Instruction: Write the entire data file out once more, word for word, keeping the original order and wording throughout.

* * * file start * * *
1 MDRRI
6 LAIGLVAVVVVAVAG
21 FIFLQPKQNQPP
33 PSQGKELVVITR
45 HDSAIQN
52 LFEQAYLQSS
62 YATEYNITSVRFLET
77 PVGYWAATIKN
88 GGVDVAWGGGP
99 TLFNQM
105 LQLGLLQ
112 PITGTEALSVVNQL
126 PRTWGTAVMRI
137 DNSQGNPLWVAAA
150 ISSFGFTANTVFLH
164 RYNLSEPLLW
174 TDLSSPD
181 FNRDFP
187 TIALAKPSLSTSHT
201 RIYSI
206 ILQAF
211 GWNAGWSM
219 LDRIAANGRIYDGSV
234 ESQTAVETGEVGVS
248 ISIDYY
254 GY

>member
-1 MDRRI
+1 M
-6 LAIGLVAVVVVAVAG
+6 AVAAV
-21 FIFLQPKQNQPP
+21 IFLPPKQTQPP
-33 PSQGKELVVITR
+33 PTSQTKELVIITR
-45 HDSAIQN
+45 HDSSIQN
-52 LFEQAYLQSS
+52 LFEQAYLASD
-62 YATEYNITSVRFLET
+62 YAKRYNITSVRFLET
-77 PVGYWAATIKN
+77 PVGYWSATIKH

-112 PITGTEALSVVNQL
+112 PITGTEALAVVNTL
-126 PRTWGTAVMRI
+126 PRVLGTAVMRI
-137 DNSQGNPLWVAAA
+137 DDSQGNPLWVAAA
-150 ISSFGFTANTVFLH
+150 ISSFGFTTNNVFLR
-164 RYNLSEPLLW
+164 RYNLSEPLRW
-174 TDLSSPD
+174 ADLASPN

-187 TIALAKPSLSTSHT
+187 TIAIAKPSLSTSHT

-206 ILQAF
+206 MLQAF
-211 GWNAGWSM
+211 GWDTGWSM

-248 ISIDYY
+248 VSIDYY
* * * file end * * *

1 MDRRI
6 LAIGLVAVVVVAVAG
21 FIFLQPKQNQPP
33 PSQGKELVVITR
45 HDSAIQN
52 LFEQAYLQSS
62 YATEYNITSVRFLET
77 PVGYWAATIKN
88 GGVDVAWGGGP
99 TLFNQM
105 LQLGLLQ
112 PITGTEALSVVNQL
126 PRTWGTAVMRI
137 DNSQGNPLWVAAA
150 ISSFGFTANTVFLH
164 RYNLSEPLLW
174 TDLSSPD
181 FNRDFP
187 TIALAKPSLSTSHT
201 RIYSI
206 ILQAF
211 GWNAGWSM
219 LDRIAANGRIYDGSV
234 ESQTAVETGEVGVS
248 ISIDYY
254 GY

>member
-1 MDRRI
+1 M
-6 LAIGLVAVVVVAVAG
+6 AVAAV
-21 FIFLQPKQNQPP
+21 IFLPPKQTQPP
-33 PSQGKELVVITR
+33 PTSQTKELVIITR
-45 HDSAIQN
+45 HDSSIQN
-52 LFEQAYLQSS
+52 LFEQAYLASD
-62 YATEYNITSVRFLET
+62 YAKRYNITSVRFLET
-77 PVGYWAATIKN
+77 PVGYWSATIKH

-112 PITGTEALSVVNQL
+112 PITGTEALAVVNTL
-126 PRTWGTAVMRI
+126 PRVLGTAVMRI
-137 DNSQGNPLWVAAA
+137 DDSQGNPLWVAAA
-150 ISSFGFTANTVFLH
+150 ISSFGFTTNNVFLR
-164 RYNLSEPLLW
+164 RYNLSEPLRW
-174 TDLSSPD
+174 ADLASPN

-187 TIALAKPSLSTSHT
+187 TIAIAKPSLSTSHT

-206 ILQAF
+206 MLQAF
-211 GWNAGWSM
+211 GWDTGWSM

-248 ISIDYY
+248 VSIDYY